Celebrating National School Breakfast Week and the Women and Black Leaders Who Started the School Food Movement

The timing of National School Breakfast Week (NSBW) could not be more perfect; It comes on the heels of Black History Month and at the beginning of Women’s History Month. Given the significant role Black women played in shaping school food and the history of school breakfast, it makes sense to celebrate these three histories concurrently.

The history of school food is inherently femininized. Prior to federally organized school lunches, mothers were primarily responsible for packing lunches for their school-aged children. By the late 1800s, more women were accepted to universities and worked outside of the home, and women began fighting for federal, state, and local governments to institutionalize lunch programs. Black women had been leading community organizing, mutual aid, and activism for decades, and paved the way in lobbying for government support of school food programs by the 1920s.

These programs weren’t universally accepted in the beginning. During war times, providing free or subsidized meals to schoolchildren was seen by some as a socialist or communist agenda. Undeterred, women continued fighting for these social programs throughout the early 1900s and nonprofit school lunch programs began to crop up, especially with the focus on Victory Gardens and community canning facilities throughout the Progressive Era.

In 1946, the school lunch program was officially adopted under the National School Lunch Act, and school breakfast came a couple decades later in 1966. As with many social programs, there were gross inequalities in the accessibility and quality of various lunch programs. Due to the long history of racism and segregation in American schools, many students who needed school meals were unable to access them. White school staff were placed in positions of management, and were therefore able to limit the budgets and resources of schools serving students of color. It was common for schools to prepare large batches of meals at white schools and transport the meals to other schools. As majority Black schools often lacked the infrastructure necessary to reheat the meals, children were often left to eat cold meals that centered white foods and culture. (Read more on this in The Labor of Lunch by Jennifer E. Gaddis.)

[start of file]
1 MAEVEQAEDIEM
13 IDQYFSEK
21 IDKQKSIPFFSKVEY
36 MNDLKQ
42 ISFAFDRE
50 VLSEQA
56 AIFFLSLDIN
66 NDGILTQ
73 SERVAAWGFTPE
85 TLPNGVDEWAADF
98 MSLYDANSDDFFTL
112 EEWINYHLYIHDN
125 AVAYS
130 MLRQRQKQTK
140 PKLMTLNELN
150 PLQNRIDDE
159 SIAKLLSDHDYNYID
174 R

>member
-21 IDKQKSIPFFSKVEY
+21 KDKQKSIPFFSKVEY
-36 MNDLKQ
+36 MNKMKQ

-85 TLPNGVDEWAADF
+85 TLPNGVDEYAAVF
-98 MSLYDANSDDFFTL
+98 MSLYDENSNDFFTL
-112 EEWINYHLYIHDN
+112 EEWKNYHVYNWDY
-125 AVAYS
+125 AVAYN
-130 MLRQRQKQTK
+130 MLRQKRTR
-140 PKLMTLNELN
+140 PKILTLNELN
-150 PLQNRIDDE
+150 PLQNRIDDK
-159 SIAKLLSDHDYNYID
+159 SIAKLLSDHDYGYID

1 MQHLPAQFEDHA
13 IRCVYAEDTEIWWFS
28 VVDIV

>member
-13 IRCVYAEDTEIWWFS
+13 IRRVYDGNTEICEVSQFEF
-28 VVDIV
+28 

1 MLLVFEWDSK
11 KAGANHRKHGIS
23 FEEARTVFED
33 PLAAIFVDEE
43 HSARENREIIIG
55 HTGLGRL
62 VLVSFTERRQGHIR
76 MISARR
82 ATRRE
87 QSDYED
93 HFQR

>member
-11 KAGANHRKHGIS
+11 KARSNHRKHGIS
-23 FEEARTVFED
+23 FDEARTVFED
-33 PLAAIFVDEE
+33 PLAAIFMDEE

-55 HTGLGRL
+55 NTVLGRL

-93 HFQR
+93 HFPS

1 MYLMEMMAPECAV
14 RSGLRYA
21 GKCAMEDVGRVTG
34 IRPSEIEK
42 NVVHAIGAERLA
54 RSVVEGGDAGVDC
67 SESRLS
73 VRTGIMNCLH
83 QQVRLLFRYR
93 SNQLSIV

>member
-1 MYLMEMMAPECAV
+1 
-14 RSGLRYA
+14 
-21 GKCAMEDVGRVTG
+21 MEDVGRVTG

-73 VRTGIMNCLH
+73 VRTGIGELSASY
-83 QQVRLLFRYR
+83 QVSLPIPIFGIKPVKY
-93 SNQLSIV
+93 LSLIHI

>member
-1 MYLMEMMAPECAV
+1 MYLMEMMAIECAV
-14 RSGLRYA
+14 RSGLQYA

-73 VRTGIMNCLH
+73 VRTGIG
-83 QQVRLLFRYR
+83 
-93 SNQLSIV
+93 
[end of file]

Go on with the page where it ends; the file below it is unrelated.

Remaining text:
Women again took matters into their own hands. In the late 1960’s, Jean Fairfax of the National Association for the Advancement of Colored People (NAACP) designed a nationwide survey of school lunch programs. This project coordinated women representing various racial and religious groups to conduct community-based research with the common goal of providing accessible and free food for all school children. The results were published in a 1968 report titled, ‘Their Daily Bread,’ and Jean Fairfax testified before Congress several times to share its findings, leading to legislation to improve the school lunch program.

At the same time, the Black Panther Party began feeding children free breakfasts to address inequity and ensure that Black children were nourished in schools across America. In one of the most successful examples of community care ever seen in United States history, the Black Panthers laid the foundation necessary to institutionalize a free breakfast program across the nation. The program was dissolved following FBI director J. Edgar Hoover’s 1969 statement that “the Black Panther Party, without question, represents the greatest threat to internal security of the country,” which led to a series of controversial actions that ultimately ended the program. However, the movement for school meals gained traction after parents and school officials observed the positive changes in children who were fed well at school. Shortly after the dismantling of the Panthers’ program, the USDA School Breakfast Program was permanently authorized.

Today, women continue to advocate for advances and changes to the program to ensure all children in the U.S. can access healthy meals. As part of our collaborative Farm to Institution NY State (FINYS) initiative, AFT advocates for improved school meals in the state of New York by leading the New York Grown Food for New York Kids Coalition.

This year, we are calling on the legislature and Governor Hochul to add school breakfast to the 30% Farm to School reimbursement program initiative to increase the amount of healthy, local foods on our youth’s trays across the state. We pay homage to the many women, and particularly the Black leaders, who have made healthy school breakfasts possible. To get involved, send a letter to your local legislators calling for support to schools in increasing local New York products on students’ trays for breakfast.